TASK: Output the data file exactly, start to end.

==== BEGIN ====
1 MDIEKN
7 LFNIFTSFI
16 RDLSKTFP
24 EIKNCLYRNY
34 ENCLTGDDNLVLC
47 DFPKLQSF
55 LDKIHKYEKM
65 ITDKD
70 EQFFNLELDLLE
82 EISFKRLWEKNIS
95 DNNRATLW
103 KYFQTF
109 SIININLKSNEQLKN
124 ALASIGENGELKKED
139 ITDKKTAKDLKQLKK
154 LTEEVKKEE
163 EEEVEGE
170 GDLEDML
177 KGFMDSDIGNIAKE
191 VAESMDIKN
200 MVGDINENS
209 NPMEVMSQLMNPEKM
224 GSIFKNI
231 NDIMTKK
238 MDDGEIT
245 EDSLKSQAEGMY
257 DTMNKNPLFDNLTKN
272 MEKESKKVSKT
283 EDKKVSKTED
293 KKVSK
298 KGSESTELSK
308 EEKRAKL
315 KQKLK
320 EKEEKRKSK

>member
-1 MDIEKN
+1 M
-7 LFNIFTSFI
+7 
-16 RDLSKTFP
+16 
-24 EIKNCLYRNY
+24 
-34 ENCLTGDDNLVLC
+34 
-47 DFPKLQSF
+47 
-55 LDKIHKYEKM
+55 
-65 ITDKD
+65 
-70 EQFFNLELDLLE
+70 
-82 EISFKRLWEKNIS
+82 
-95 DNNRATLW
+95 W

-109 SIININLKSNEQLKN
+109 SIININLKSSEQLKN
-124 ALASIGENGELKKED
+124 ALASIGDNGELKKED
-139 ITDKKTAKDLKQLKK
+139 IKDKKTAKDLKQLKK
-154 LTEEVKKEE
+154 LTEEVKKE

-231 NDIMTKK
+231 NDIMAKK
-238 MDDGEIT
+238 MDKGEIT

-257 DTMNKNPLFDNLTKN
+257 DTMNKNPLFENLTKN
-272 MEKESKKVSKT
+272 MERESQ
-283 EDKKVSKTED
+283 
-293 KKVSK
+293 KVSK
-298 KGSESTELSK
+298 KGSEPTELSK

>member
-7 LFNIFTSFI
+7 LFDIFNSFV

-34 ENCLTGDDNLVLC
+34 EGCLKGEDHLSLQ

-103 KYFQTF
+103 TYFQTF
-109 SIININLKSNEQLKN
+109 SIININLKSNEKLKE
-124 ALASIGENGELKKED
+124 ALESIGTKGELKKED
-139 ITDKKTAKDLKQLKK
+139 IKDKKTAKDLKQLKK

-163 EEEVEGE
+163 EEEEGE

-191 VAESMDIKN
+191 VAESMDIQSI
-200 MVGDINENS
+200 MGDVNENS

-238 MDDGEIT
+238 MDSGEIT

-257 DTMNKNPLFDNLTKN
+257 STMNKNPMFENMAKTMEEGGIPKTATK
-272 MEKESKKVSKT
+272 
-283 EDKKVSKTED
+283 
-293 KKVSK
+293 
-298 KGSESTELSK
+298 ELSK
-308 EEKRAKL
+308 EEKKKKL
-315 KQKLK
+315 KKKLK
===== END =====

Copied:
1 MDIEKN
7 LFNIFTSFI
16 RDLSKTFP
24 EIKNCLYRNY
34 ENCLTGDDNLVLC
47 DFPKLQSF
55 LDKIHKYEKM
65 ITDKD
70 EQFFNLELDLLE
82 EISFKRLWEKNIS
95 DNNRATLW
103 KYFQTF
109 SIININLKSNEQLKN
124 ALASIGENGELKKED
139 ITDKKTAKDLKQLKK
154 LTEEVKKEE
163 EEEVEGE
170 GDLEDML
177 KGFMDSDIGNIAKE
191 VAESMDIKN
200 MVGDINENS
209 NPMEVMSQLMNPEKM
224 GSIFKNI
231 NDIMTKK
238 MDDGEIT
245 EDSLKSQAEGMY
257 DTMNKNPLFDNLTKN
272 MEKESKKVSKT
283 EDKKVSKTED
293 KKVSK
298 KGSESTELSK
308 EEKRAKL
315 KQKLK
320 EKEEKRKSK

>member
-1 MDIEKN
+1 M
-7 LFNIFTSFI
+7 
-16 RDLSKTFP
+16 
-24 EIKNCLYRNY
+24 
-34 ENCLTGDDNLVLC
+34 
-47 DFPKLQSF
+47 
-55 LDKIHKYEKM
+55 
-65 ITDKD
+65 
-70 EQFFNLELDLLE
+70 
-82 EISFKRLWEKNIS
+82 
-95 DNNRATLW
+95 W

-109 SIININLKSNEQLKN
+109 SIININLKSSEQLKN
-124 ALASIGENGELKKED
+124 ALASIGDNGELKKED
-139 ITDKKTAKDLKQLKK
+139 IKDKKTAKDLKQLKK
-154 LTEEVKKEE
+154 LTEEVKKE

-231 NDIMTKK
+231 NDIMAKK
-238 MDDGEIT
+238 MDKGEIT

-257 DTMNKNPLFDNLTKN
+257 DTMNKNPLFENLTKN
-272 MEKESKKVSKT
+272 MERESQ
-283 EDKKVSKTED
+283 
-293 KKVSK
+293 KVSK
-298 KGSESTELSK
+298 KGSEPTELSK

>member
-7 LFNIFTSFI
+7 LFDIFNSFV

-34 ENCLTGDDNLVLC
+34 EGCLKGEDHLSLQ

-103 KYFQTF
+103 TYFQTF
-109 SIININLKSNEQLKN
+109 SIININLKSNEKLKE
-124 ALASIGENGELKKED
+124 ALESIGTKGELKKED
-139 ITDKKTAKDLKQLKK
+139 IKDKKTAKDLKQLKK

-163 EEEVEGE
+163 EEEEGE

-191 VAESMDIKN
+191 VAESMDIQSI
-200 MVGDINENS
+200 MGDVNENS

-238 MDDGEIT
+238 MDSGEIT

-257 DTMNKNPLFDNLTKN
+257 STMNKNPMFENMAKTMEEGGIPKTATK
-272 MEKESKKVSKT
+272 
-283 EDKKVSKTED
+283 
-293 KKVSK
+293 
-298 KGSESTELSK
+298 ELSK
-308 EEKRAKL
+308 EEKKKKL
-315 KQKLK
+315 KKKLK